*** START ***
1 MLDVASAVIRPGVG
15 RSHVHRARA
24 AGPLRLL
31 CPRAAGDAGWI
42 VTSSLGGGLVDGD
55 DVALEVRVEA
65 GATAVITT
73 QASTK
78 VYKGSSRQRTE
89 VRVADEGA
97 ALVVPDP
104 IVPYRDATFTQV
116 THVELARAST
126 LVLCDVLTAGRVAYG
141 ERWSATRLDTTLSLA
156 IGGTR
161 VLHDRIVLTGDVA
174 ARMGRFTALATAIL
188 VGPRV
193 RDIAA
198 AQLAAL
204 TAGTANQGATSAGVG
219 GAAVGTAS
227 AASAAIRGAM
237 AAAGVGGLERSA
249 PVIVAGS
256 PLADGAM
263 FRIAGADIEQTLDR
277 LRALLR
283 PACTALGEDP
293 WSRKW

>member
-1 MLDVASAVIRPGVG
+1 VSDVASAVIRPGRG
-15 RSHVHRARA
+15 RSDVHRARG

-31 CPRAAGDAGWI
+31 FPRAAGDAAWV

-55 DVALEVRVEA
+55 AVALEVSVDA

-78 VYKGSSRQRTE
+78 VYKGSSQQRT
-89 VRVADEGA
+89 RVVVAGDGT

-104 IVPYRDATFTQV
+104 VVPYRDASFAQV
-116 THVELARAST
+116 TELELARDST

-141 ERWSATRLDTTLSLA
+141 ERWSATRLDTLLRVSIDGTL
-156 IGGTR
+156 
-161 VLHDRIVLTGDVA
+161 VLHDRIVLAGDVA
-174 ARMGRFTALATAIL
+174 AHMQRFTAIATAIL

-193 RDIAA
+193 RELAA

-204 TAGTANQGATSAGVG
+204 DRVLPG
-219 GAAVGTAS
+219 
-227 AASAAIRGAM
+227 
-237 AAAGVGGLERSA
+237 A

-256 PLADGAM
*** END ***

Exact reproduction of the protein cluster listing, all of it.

1 MLDVASAVIRPGVG
15 RSHVHRARA
24 AGPLRLL
31 CPRAAGDAGWI
42 VTSSLGGGLVDGD
55 DVALEVRVEA
65 GATAVITT
73 QASTK
78 VYKGSSRQRTE
89 VRVADEGA
97 ALVVPDP
104 IVPYRDATFTQV
116 THVELARAST
126 LVLCDVLTAGRVAYG
141 ERWSATRLDTTLSLA
156 IGGTR
161 VLHDRIVLTGDVA
174 ARMGRFTALATAIL
188 VGPRV
193 RDIAA
198 AQLAAL
204 TAGTANQGATSAGVG
219 GAAVGTAS
227 AASAAIRGAM
237 AAAGVGGLERSA
249 PVIVAGS
256 PLADGAM
263 FRIAGADIEQTLDR
277 LRALLR
283 PACTALGEDP
293 WSRKW

>member
-1 MLDVASAVIRPGVG
+1 VSDVASAVIRPGRG
-15 RSHVHRARA
+15 RSDVHRARG

-31 CPRAAGDAGWI
+31 FPRAAGDAAWV

-55 DVALEVRVEA
+55 AVALEVSVDA

-78 VYKGSSRQRTE
+78 VYKGSSQQRT
-89 VRVADEGA
+89 RVVVAGDGT

-104 IVPYRDATFTQV
+104 VVPYRDASFAQV
-116 THVELARAST
+116 TELELARDST

-141 ERWSATRLDTTLSLA
+141 ERWSATRLDTLLRVSIDGTL
-156 IGGTR
+156 
-161 VLHDRIVLTGDVA
+161 VLHDRIVLAGDVA
-174 ARMGRFTALATAIL
+174 AHMQRFTAIATAIL

-193 RDIAA
+193 RELAA

-204 TAGTANQGATSAGVG
+204 DRVLPG
-219 GAAVGTAS
+219 
-227 AASAAIRGAM
+227 
-237 AAAGVGGLERSA
+237 A

-256 PLADGAM